A study published in The BMJ suggests that there is no overall effect of statins on the frequency or severity of muscle pain.
This Roundup accompanied an SMC Briefing.
Prof Sir Nilesh Samani, Medical Director at the British Heart Foundation, said:
“This study provides further evidence through the lived experience of individuals that muscle pains often attributed to statins are not due to the drug. The use of each patient as their own control in the trial provides a powerful way of distinguishing the effect of a statin from that of taking a pill. The findings should give confidence to patients who may be concerned about taking statins.”
Prof Tim Chico, Professor of Cardiovascular Medicine and Honorary Consultant Cardiologist, University of Sheffield, said:
“This study uses a clever design (called n=1, because n is the symbol for number of participants in studies) where the same patient gets both the active drug and the placebo (at different times) and the effect on muscle ache is compared. In line with other studies, when compared with placebo, statins were very unlikely to cause an increased risk of muscle ache; not different to placebo in this study.
“This study provides a useful approach (the n=1 study) that could be used in real life to help patients understand the cause of their own possible side effects, which could also be applied to medications other than statins. I often encounter people who have a firmly held view that statins cause muscle pains even when they haven’t taken these medications themselves, and I hope that this study may help change this view and make them willing to try such an ‘experiment’.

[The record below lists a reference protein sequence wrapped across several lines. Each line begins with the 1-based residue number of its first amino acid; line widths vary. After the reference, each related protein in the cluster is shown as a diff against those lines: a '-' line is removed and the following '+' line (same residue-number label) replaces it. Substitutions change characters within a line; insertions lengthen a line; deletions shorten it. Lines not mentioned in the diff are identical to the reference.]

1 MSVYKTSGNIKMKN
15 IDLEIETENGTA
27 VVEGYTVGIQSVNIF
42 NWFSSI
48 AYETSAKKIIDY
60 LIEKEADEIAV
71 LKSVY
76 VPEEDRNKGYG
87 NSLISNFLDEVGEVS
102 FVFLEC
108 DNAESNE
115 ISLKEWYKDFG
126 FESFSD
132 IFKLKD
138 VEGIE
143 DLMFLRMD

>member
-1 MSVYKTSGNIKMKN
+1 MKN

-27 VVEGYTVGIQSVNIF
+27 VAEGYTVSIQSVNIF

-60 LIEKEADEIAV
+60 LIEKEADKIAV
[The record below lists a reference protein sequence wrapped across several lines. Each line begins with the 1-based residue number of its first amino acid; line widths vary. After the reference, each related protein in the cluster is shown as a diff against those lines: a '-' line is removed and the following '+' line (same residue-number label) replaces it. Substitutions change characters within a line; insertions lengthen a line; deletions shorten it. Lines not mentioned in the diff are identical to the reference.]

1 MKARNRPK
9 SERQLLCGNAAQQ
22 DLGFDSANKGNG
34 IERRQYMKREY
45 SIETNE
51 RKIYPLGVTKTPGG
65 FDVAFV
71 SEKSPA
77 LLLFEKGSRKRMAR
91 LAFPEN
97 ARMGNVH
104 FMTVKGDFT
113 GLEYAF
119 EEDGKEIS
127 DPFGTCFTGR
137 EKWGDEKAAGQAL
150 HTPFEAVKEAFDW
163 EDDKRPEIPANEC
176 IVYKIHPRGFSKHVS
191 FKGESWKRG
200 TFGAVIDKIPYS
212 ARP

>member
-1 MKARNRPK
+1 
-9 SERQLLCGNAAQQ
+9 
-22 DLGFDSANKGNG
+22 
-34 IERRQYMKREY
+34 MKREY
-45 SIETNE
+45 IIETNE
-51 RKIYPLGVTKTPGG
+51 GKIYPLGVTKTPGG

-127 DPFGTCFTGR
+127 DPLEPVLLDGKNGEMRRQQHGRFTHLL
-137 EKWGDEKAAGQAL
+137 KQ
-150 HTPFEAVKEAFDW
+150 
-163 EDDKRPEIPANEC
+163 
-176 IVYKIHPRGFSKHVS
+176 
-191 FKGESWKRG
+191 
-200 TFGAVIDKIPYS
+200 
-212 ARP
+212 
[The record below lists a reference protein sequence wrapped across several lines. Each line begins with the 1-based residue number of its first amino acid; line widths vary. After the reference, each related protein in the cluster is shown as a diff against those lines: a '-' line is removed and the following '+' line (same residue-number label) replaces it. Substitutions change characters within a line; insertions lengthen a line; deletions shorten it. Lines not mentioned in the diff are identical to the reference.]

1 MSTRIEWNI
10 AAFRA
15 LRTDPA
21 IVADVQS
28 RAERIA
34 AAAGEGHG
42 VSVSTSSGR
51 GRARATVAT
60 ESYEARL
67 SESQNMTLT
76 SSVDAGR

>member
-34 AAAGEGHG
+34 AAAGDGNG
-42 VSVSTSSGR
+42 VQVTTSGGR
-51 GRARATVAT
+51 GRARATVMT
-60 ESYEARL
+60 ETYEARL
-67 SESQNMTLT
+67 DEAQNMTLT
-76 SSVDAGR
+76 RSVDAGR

“The patients in the study were willing to participate and take statins again. This means this group may not be completely representative of all those who believe they experience side effects with statins as anyone who refused to take statins ever again would not have been recruited.”
‘Statin treatment and muscle symptoms: series of randomised, placebo controlled n-of-1 trials’ by Emily Herrett et al. will be published in The BMJ at 23:30 UK time on Wednesday 24th February 2021, which is also when the embargo will lift.
Prof Tim Chico: “No conflicts.”
None others received.